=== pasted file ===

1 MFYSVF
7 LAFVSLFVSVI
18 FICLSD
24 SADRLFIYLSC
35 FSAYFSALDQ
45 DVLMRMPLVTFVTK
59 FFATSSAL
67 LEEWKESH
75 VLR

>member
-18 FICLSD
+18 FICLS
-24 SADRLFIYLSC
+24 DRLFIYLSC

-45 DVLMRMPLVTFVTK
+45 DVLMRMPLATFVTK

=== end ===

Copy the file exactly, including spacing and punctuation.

1 MFYSVF
7 LAFVSLFVSVI
18 FICLSD
24 SADRLFIYLSC
35 FSAYFSALDQ
45 DVLMRMPLVTFVTK
59 FFATSSAL
67 LEEWKESH
75 VLR

>member
-18 FICLSD
+18 FICLS
-24 SADRLFIYLSC
+24 DRLFIYLSC

-45 DVLMRMPLVTFVTK
+45 DVLMRMPLATFVTK